Canada's First Traffic Accident

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In 1866, Father Antoine Belcourt, parish priest at South Rustico, Prince Edward Island, purchased a steam powered automobile from the United States. The automobile was delivered by ship to Charlottetown. Father Belcourt engaged a local farmer, Moses Peters, to go to Charlottetown with a team of horses and haul the machine to Rustico.

The extent to which Father Belcourt may have used the machine is unknown. There is one story to the effect that he instructed his housekeeper to light a fire under the boiler and she complied by lighting a fire under the entire machine and almost destroying it.

At any rate, Belcourt undertook to demonstrate the machine on the occasion of the parish picnic on June 24, 1866. Unfortunately the machine went out of control, ran off the road, went through a fence, and rolled over, thus creating what we have called the first traffic accident in Canada. Actually, strictly speaking, Canada as we know it did not come into being until the next year and in fact Prince Edward Island did not become part of Canada until 1873.

Father Belcourt terminated his automobile experiments at that point. Local folklore has it that the engine was removed and used to pump water. Efforts in recent years to locate and identify any components of the machine have not been successful and it seems probable that any remaining pieces might have become part of a World War II scrap drive. Father Belcourt subsequently moved to the western United States and ministered there for the remainder of his life. He never returned to Prince Edward Island.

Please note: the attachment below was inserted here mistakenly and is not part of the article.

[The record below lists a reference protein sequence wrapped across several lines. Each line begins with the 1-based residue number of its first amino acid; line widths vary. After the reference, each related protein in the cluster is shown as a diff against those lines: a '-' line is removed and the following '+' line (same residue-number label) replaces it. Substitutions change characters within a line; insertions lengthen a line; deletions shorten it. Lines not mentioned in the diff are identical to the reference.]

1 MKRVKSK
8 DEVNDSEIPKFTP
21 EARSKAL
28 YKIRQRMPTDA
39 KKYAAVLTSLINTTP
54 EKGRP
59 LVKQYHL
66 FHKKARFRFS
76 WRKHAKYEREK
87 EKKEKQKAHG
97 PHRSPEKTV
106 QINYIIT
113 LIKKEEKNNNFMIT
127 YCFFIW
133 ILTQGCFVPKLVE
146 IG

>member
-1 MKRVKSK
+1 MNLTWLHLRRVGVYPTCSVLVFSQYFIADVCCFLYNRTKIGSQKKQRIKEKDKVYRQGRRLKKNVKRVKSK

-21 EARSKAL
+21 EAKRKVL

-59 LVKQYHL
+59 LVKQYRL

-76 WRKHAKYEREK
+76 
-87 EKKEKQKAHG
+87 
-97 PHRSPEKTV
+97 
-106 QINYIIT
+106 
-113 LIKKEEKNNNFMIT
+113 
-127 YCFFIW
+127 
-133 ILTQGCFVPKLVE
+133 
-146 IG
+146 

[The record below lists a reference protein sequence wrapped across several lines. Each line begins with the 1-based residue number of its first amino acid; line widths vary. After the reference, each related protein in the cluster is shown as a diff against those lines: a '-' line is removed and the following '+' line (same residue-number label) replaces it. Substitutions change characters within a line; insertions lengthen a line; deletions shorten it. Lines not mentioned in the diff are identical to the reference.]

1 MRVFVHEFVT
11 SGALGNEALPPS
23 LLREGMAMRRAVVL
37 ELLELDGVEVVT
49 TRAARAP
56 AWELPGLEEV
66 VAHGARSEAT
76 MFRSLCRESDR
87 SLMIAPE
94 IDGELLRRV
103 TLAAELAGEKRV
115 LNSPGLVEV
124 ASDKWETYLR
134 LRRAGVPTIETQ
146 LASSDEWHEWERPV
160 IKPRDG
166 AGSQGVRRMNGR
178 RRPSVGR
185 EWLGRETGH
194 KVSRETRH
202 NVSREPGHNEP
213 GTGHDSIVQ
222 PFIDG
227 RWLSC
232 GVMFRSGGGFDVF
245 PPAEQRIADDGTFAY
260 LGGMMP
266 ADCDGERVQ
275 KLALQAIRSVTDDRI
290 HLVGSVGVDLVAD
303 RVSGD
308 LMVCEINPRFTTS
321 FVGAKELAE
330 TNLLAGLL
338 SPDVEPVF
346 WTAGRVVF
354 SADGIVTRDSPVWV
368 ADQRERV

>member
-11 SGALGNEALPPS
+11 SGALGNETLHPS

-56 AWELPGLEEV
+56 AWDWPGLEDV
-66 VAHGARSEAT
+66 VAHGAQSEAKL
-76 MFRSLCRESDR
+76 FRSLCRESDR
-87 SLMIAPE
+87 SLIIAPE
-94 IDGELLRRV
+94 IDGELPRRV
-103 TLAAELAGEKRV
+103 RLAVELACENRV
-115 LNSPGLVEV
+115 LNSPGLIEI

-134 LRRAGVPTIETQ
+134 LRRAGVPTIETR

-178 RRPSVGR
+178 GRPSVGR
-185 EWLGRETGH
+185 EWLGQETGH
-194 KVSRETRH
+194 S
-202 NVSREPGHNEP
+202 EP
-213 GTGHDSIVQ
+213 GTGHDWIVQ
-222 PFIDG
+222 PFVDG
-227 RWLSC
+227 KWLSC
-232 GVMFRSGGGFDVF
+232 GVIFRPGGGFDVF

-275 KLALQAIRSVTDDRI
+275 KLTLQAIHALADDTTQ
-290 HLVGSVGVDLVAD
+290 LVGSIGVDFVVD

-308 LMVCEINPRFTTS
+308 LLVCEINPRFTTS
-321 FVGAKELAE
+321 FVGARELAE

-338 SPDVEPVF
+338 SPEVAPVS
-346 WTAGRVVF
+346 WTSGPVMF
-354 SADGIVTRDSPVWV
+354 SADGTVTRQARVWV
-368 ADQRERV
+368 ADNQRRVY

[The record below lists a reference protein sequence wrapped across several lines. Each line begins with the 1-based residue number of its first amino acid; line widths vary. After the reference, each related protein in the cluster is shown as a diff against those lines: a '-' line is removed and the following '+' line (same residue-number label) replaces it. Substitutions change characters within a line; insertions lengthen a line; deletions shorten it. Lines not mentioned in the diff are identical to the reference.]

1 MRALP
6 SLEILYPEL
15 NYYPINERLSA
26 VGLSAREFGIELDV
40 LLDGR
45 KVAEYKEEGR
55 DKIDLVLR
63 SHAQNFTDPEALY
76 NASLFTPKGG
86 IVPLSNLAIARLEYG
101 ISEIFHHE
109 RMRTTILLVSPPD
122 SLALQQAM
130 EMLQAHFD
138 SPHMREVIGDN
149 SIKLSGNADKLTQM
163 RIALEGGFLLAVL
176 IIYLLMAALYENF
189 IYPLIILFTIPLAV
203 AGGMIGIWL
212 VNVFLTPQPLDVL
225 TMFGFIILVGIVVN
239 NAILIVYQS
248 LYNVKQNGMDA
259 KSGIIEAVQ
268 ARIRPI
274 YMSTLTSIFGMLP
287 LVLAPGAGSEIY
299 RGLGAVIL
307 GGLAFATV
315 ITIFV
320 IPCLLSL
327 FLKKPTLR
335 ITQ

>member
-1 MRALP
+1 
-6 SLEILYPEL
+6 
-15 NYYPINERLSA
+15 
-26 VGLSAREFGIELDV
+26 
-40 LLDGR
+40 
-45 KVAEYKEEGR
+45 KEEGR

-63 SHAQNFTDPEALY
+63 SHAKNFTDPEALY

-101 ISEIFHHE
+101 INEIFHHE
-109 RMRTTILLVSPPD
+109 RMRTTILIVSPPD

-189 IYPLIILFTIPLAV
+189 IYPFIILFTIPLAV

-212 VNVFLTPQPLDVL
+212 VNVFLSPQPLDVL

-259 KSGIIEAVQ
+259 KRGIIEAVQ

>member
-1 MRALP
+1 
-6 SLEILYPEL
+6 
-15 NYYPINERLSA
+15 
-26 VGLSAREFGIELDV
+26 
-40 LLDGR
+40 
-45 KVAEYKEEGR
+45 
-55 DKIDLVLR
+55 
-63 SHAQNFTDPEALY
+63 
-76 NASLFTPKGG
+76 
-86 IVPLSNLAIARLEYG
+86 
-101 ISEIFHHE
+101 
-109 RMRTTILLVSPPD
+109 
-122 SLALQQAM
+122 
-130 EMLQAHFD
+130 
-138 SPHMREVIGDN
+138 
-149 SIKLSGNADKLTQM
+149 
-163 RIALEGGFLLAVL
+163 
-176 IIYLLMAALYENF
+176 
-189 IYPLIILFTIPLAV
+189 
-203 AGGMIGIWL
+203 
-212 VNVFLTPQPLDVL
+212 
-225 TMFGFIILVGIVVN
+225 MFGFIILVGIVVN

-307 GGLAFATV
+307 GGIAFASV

I strongly suspect that father Belcourt's car was one built in 1861 by Elijah Ware of Bayonne, New Jersey. An article appearing in "Scientific American" in 1913, and of which there is a copy in the Provincial Archives, describes Elijah Ware's car in some detail and concludes with the comment that he sold it to a clergyman in Prince Edward Island. I am inclined to discount the water pumping story without some knowledge of the actual construction of the car. The engine in most steam cars was integrated with the chassis and the driving axle also served as the crankshaft. However, it is possible that the boiler and some other components might have become part of the water pumping equipment.

Father Belcourt is, perhaps, better known for his role in the establishment of the Farmers Bank of Rustico which would be somewhat similar to the credit unions of today. There were no banking facilities available in the Rustico area at the time and so the Farmers Bank provided local residents with a facility for investing their savings and a source of capital for local farmers, fishermen, merchants, etc. In recent years the building which housed the Farmers Bank has been developed into a museum. The museum has a mural with an artist's depiction of Father Belcourt's car. The artist has drawn the machine to somewhat resemble the steam fire engines in use in many cities and towns around 1900. However, it also resembles a steam car built in the United States by a Sylvester Roper sometime prior to 1870 and which has been reported to have been destroyed. We must keep in mind here that, to the best of our knowledge, there are no photographs of Father Belcourt's car and that no one actually knows exactly what it may have looked like.